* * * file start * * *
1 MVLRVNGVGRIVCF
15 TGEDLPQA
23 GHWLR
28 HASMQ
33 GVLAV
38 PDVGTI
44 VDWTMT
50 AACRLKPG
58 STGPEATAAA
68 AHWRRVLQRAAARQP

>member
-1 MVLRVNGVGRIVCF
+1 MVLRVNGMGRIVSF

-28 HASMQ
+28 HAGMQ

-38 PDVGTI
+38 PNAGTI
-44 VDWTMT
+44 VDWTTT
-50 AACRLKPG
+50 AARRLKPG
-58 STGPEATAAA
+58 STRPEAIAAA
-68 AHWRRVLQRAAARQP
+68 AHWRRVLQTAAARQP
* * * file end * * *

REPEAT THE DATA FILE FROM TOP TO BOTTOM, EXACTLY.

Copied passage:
1 MVLRVNGVGRIVCF
15 TGEDLPQA
23 GHWLR
28 HASMQ
33 GVLAV
38 PDVGTI
44 VDWTMT
50 AACRLKPG
58 STGPEATAAA
68 AHWRRVLQRAAARQP

>member
-1 MVLRVNGVGRIVCF
+1 MVLRVNGMGRIVSF

-28 HASMQ
+28 HAGMQ

-38 PDVGTI
+38 PNAGTI
-44 VDWTMT
+44 VDWTTT
-50 AACRLKPG
+50 AARRLKPG
-58 STGPEATAAA
+58 STRPEAIAAA
-68 AHWRRVLQRAAARQP
+68 AHWRRVLQTAAARQP